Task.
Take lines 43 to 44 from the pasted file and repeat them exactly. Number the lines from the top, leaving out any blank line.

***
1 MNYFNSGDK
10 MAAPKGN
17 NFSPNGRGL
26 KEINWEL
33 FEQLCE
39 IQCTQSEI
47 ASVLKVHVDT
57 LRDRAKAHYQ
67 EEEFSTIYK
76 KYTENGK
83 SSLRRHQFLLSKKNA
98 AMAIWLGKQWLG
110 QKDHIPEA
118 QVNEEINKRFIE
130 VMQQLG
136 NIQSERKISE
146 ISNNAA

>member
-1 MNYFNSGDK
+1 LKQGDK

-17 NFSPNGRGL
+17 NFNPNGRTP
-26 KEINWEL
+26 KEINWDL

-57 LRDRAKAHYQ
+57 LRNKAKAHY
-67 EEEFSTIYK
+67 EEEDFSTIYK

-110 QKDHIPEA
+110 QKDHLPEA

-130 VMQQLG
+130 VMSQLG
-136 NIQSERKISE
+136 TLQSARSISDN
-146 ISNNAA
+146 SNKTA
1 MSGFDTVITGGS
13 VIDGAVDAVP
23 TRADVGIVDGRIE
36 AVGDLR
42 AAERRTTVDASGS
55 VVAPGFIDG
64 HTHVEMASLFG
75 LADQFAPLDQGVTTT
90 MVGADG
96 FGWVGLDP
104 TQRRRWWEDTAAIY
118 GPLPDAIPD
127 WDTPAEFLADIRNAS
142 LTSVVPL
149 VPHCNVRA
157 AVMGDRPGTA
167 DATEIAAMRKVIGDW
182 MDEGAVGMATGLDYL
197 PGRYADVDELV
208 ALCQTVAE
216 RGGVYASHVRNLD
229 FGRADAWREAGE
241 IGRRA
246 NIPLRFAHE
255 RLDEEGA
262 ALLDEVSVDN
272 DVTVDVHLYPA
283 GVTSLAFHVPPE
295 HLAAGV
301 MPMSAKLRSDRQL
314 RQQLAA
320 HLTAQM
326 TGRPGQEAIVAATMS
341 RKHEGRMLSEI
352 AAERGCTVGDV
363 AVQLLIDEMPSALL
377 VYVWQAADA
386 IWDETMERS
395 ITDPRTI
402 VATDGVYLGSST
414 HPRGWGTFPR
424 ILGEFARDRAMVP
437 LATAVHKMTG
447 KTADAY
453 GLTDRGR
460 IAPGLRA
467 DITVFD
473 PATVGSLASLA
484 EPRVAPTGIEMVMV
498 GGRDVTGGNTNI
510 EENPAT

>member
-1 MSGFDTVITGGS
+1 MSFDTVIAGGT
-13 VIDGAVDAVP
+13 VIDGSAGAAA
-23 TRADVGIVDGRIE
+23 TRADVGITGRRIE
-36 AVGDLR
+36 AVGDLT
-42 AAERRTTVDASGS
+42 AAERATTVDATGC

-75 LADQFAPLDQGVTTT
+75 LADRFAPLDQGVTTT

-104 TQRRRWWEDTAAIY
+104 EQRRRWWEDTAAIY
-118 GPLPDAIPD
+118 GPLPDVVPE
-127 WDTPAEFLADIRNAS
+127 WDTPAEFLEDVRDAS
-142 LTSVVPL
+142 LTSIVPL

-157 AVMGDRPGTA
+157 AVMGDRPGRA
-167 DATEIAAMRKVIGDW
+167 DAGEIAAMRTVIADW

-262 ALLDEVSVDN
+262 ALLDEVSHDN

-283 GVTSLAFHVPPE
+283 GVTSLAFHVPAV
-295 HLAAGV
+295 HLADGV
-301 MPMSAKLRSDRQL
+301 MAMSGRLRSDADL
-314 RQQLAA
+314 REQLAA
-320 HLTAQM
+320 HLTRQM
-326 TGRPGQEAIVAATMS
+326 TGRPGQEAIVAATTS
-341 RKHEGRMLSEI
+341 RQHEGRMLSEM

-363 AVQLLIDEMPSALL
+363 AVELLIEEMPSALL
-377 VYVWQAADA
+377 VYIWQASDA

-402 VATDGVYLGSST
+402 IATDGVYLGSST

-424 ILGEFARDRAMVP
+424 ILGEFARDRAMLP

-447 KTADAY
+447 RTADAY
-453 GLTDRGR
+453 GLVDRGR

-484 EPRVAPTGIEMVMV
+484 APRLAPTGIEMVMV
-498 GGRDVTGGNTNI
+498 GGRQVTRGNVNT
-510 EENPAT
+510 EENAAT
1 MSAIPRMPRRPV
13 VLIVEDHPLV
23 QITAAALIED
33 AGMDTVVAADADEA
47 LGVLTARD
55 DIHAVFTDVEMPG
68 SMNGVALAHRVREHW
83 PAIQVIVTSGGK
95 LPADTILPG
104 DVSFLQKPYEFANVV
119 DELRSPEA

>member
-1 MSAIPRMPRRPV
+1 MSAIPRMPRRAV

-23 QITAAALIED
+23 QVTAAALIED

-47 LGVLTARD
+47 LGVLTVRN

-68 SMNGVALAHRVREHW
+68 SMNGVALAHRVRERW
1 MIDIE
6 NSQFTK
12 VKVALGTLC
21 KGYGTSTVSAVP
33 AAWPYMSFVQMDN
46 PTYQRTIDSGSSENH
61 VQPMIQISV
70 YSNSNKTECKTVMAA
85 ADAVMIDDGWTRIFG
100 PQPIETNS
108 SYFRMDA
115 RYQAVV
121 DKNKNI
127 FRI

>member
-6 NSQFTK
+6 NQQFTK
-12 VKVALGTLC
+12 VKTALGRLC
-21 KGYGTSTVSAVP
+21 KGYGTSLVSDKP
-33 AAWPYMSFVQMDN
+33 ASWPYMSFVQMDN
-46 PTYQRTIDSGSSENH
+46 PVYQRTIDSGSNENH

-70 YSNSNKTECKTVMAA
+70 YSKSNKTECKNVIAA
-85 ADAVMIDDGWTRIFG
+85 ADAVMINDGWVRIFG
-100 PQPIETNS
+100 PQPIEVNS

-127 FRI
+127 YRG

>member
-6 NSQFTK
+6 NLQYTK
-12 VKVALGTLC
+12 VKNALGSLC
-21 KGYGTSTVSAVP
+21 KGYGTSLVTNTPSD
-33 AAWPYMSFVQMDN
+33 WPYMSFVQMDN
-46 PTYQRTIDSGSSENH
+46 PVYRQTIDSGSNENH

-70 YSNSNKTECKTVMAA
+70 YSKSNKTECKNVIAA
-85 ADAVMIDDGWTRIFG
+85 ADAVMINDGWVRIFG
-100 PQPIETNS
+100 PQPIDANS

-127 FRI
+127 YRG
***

64 HTHVEMASLFG
75 LADQFAPLDQGVTTT